By Alex Rose - July 9, 2018 208 0
On July 5, The Centre for Israel and Jewish Affairs (CIJA) led a delegation to meet with Prime Minister Justin Trudeau, to discuss recent events that they found concerning – namely, Trudeau’s statement on the Israel-Gaza border clashes and Canada’s abstention from voting on a UN resolution about the violence, both of which failed to mention Hamas’ role in the conflict.
CIJA’s first action in response to Trudeau’s statement was to mobilize nearly 10,000 Canadians to email the prime minister to express their displeasure over his statement.
CIJA then followed up by meeting Trudeau in person, as they have regularly done since his election.
“CIJA has met with Prime Minister Trudeau in the past and regularly interacts with the prime minister at key public events, such as the annual Holocaust Remembrance Day in Ottawa. CIJA has also convened briefings with the prime minister for Jewish community leadership,” said CIJA CEO Shimon Koffler Fogel in a statement.
“This enables us to have the sort of frank, serious conversations like the one that took place last week. Our goal in these meetings is to strengthen Canadian support for the Jewish communal agenda on a wide range of issues, including of course Israel, and ensure this support is sustained for the long-term.”
In general, CIJA says that the government’s positions on Israel have been “commendable.” Fogel mentioned some of those positions, including renewing and expanding the Canada-Israel Free Trade Agreement, vocally opposing BDS, supporting Israel at the UN and treating Iran as a legitimate threat.
“All of this is welcome and significant, and anyone who cares about Israel’s future – whatever their political leanings – should give the government and prime minister credit where credit has been earned,” said Fogel.
“At the same time,” he continued, “Canada’s initial response to the recent Gaza border violence was disappointing and profoundly concerning, as was Canada’s recent decision to abstain on a UN General Assembly vote that singled out Israel for criticism and failed to mention Hamas.”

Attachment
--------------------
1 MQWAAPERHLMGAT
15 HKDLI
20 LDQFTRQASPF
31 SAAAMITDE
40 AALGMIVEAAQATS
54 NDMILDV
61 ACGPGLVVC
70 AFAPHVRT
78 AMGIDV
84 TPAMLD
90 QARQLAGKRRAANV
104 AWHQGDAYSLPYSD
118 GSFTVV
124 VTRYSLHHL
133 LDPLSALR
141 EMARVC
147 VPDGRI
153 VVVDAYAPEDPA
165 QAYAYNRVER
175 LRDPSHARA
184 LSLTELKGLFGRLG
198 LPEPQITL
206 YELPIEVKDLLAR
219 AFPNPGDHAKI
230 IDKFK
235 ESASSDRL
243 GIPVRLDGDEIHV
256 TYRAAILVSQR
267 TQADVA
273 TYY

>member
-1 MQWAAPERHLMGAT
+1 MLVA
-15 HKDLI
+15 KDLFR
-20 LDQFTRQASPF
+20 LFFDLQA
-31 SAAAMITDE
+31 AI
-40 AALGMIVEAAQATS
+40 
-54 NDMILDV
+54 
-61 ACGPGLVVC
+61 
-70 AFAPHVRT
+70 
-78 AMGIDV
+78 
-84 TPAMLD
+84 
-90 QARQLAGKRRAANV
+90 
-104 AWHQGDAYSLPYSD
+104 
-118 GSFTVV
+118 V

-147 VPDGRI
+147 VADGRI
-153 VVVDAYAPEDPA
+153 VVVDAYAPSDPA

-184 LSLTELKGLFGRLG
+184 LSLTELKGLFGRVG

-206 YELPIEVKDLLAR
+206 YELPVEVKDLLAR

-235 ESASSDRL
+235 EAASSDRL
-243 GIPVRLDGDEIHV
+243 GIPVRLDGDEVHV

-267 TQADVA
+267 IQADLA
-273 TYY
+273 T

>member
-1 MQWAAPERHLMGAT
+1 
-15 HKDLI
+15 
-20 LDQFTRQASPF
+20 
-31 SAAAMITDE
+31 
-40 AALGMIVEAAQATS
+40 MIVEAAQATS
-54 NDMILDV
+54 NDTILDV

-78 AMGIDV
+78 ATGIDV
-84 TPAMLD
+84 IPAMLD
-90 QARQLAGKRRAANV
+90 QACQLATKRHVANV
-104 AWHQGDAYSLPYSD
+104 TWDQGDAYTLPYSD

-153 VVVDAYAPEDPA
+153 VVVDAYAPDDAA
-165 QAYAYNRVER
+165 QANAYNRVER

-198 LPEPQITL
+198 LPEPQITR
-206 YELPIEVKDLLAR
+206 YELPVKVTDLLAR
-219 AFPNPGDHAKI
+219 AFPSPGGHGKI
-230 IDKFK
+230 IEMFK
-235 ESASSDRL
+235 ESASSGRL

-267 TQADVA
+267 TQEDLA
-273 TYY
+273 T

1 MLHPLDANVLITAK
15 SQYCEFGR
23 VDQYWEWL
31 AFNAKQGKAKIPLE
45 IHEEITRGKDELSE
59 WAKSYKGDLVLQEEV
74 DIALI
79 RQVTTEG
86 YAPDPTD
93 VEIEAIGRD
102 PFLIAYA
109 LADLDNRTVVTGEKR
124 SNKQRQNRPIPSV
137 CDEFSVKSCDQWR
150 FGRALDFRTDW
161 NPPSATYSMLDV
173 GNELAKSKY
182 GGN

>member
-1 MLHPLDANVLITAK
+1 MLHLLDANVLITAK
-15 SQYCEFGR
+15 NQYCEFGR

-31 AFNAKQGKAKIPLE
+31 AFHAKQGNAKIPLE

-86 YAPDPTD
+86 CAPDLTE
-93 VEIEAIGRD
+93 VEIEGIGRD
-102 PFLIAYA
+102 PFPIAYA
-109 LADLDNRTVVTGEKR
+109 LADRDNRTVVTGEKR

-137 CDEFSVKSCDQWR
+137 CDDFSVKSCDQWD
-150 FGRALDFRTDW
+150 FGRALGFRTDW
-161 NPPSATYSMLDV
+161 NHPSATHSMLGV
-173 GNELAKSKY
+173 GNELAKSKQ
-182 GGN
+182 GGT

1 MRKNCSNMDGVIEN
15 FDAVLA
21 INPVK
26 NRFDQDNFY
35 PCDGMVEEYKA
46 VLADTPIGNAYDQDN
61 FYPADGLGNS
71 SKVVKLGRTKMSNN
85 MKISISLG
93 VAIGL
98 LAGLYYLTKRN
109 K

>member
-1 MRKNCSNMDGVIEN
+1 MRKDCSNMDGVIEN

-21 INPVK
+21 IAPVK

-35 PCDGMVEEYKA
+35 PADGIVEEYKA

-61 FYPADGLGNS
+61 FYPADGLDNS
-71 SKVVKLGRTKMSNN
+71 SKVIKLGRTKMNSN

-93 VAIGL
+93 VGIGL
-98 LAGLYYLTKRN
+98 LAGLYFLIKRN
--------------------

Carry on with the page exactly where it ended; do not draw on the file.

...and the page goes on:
Prime Minister Justin Trudeau and Israeli Prime Minister Benjamin Netanyahu in Paris. FILE PHOTO
Fogel said that Trudeau’s response at the meeting was encouraging and that the prime minister demonstrated a clear understanding of the role Hamas played in the violence.
Beyond that, Trudeau “recognized not only Israel’s right to protect its citizens from terrorism, but Israel’s will and capacity to hold its troops to a high ethical standard – rather than be subjected to an inevitably biased international inquiry, and he committed to be more vigilant in opposing anti-Israel resolutions at the UN,” said Fogel.
“In short, this was a very positive and substantive discussion. The most important sign of progress, of course, is how this shapes Canadian policy moving forward – about which we are cautiously optimistic.”
The Prime Minister’s Office seemed to agree.
“The Prime Minister had a positive and productive meeting with members of The Centre of Israel and Jewish Affairs (CIJA). It was an opportunity to discuss issues of concern to Jewish Canadians and the Canada-Israel bilateral relationship. Canada is a steadfast supporter of Israel, and of the peace process in the Middle East,” said Amreet Kaur, Press Secretary for the Prime Minister’s Office.
Included in the delegation were Joel Reitman (vice-chair of CIJA), Jeff Rosenthal (CIJA board member), Leslie Gales (chair of Jewish Federations of Canada – UIA), Karen James (chair of the Jewish Federation of Greater Vancouver) and Barbara Bank (chair of CIJA Toronto).
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